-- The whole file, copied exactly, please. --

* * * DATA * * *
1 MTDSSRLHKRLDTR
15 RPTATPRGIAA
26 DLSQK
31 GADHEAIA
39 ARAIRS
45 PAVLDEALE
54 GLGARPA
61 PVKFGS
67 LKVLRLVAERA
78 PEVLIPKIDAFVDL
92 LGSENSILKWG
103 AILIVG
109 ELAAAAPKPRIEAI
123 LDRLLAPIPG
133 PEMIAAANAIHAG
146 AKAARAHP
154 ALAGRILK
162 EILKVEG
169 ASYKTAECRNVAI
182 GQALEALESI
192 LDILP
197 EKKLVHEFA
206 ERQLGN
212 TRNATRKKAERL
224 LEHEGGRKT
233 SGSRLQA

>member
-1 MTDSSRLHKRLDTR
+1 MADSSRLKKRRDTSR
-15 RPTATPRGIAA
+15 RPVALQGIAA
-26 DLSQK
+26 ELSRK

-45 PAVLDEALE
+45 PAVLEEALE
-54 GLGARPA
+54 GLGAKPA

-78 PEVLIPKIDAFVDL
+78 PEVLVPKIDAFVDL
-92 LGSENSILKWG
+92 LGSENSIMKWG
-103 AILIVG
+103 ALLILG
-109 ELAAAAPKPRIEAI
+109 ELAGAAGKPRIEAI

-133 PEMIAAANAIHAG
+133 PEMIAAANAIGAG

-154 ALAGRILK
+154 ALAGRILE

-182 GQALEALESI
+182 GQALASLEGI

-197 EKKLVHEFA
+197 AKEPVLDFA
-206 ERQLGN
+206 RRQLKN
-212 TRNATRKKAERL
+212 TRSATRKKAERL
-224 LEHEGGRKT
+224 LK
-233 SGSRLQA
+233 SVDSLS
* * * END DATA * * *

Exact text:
1 MTDSSRLHKRLDTR
15 RPTATPRGIAA
26 DLSQK
31 GADHEAIA
39 ARAIRS
45 PAVLDEALE
54 GLGARPA
61 PVKFGS
67 LKVLRLVAERA
78 PEVLIPKIDAFVDL
92 LGSENSILKWG
103 AILIVG
109 ELAAAAPKPRIEAI
123 LDRLLAPIPG
133 PEMIAAANAIHAG
146 AKAARAHP
154 ALAGRILK
162 EILKVEG
169 ASYKTAECRNVAI
182 GQALEALESI
192 LDILP
197 EKKLVHEFA
206 ERQLGN
212 TRNATRKKAERL
224 LEHEGGRKT
233 SGSRLQA

>member
-1 MTDSSRLHKRLDTR
+1 MADSSRLKKRRDTSR
-15 RPTATPRGIAA
+15 RPVALQGIAA
-26 DLSQK
+26 ELSRK

-45 PAVLDEALE
+45 PAVLEEALE
-54 GLGARPA
+54 GLGAKPA

-78 PEVLIPKIDAFVDL
+78 PEVLVPKIDAFVDL
-92 LGSENSILKWG
+92 LGSENSIMKWG
-103 AILIVG
+103 ALLILG
-109 ELAAAAPKPRIEAI
+109 ELAGAAGKPRIEAI

-133 PEMIAAANAIHAG
+133 PEMIAAANAIGAG

-154 ALAGRILK
+154 ALAGRILE

-182 GQALEALESI
+182 GQALASLEGI

-197 EKKLVHEFA
+197 AKEPVLDFA
-206 ERQLGN
+206 RRQLKN
-212 TRNATRKKAERL
+212 TRSATRKKAERL
-224 LEHEGGRKT
+224 LK
-233 SGSRLQA
+233 SVDSLS